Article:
How epileptic seizures originate

New evidence from a zebrafish model of epilepsy may help resolve a debate into how seizures originate, according to investigators. The findings may also be useful in the discovery and development of future epilepsy drugs.

In the study, published in Brain, the researchers were able to track the activities of neurons throughout the entire brains of larval zebrafish during seizures. They showed that the seizures originated from an excess of “excitatory” over “inhibitory” brain cell activity in relatively confined regions of the brain and spread only when they overcame strong inhibitory activity in surrounding regions.

Neurons in the brain come in two broad categories: excitatory neurons whose activity stimulates the activity of other neurons, and inhibitory neurons whose activity quiets other neurons. Some recent studies have indicated that surges in the activity of inhibitory neurons can paradoxically trigger seizures. The new findings suggest otherwise.

“What’s really nice about the zebrafish model is that we can image every brain region, and in this model, for the first time, we were able to distinguish and track the activity of both excitatory and inhibitory neurons,” said first author. “So, this is a good starting point for examining the nuanced roles of these cell types during seizures.”

Epilepsy is common, afflicting roughly fifty million people around the world at any one time. But how it originates has never been entirely clear. On the one hand, there is evidence that seizures arise from zones in the brain that favor excitatory neuron activity over the usual restraining influence of inhibitory neurons. On the other hand, several recent studies have suggested that excessive activity in inhibitory neurons may trigger seizures – some researchers have observed earlier seizure activity in these cells. This has left a gap in understanding of the different roles of excitation and inhibition in seizures.

“The issue has been hard to resolve, due to the challenges involved in distinguishing and tracking excitatory and inhibitory neuron activity across multiple brain regions in an awake animal,” said a co-senior author.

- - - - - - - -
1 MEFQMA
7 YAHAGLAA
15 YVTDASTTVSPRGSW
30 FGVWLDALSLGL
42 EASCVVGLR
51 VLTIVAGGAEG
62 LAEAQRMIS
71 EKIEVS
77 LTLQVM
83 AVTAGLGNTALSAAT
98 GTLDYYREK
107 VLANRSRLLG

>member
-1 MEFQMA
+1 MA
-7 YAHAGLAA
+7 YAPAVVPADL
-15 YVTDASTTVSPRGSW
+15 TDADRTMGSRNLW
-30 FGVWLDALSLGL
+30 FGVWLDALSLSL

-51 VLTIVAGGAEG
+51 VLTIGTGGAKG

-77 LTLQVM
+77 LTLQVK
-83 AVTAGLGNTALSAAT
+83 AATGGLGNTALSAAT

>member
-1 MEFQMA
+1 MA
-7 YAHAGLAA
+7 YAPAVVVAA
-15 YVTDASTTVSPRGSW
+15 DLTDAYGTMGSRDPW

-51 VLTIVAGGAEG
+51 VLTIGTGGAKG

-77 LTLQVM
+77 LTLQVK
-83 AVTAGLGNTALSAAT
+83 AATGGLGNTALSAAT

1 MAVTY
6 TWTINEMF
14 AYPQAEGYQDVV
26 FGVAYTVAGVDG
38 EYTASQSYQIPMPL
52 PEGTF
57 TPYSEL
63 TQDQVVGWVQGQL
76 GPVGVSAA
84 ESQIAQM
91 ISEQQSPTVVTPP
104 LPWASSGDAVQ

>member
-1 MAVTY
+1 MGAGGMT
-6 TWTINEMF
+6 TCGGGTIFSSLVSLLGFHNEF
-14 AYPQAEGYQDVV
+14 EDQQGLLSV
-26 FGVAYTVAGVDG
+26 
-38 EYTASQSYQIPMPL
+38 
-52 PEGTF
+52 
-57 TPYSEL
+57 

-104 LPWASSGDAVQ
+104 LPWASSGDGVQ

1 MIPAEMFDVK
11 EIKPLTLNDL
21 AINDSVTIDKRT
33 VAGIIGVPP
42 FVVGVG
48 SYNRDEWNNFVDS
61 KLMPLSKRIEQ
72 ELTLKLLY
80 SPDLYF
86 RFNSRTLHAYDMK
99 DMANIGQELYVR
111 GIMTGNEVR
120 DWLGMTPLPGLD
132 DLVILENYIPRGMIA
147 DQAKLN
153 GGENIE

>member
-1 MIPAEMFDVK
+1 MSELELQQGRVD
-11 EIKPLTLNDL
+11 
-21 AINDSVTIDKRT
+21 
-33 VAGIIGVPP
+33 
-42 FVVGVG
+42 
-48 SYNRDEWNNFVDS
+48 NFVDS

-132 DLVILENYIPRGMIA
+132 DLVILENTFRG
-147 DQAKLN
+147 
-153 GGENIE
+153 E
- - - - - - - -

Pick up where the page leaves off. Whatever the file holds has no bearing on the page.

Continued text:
With the zebrafish, the researchers were able to surmount those challenges. Using special fluorescent probes, electrical recordings and a technique called two-photon microscopy, they simultaneously distinguished and tracked excitatory and inhibitory neurons’ activity across the brain, before and during seizures induced by a standard chemical method.

They observed that seizures in this model tend to originate in the midbrain, at sites with a heavy imbalance of excitatory over inhibitory neuronal activity. Surrounding zones were much more weighted towards inhibitory activity, and evidently for this reason were able to resist, at least briefly, the spread of seizure activity from the initiating zone.

Prior studies that pointed to inhibitory neurons as seizure triggers may in some cases have detected only these highly inhibitory propagation zones rather than the initiating zone, the researchers suggested.

“We did find overactive inhibitory neurons in the propagation zones, but the advantage of our approach is that we can image across all brain regions to determine where the seizure originates,” said another co-senior author.

The team plan to use their zebrafish model for epilepsy drug screening and hope to confirm their findings in future experiments looking across multiple brain regions in a mouse model.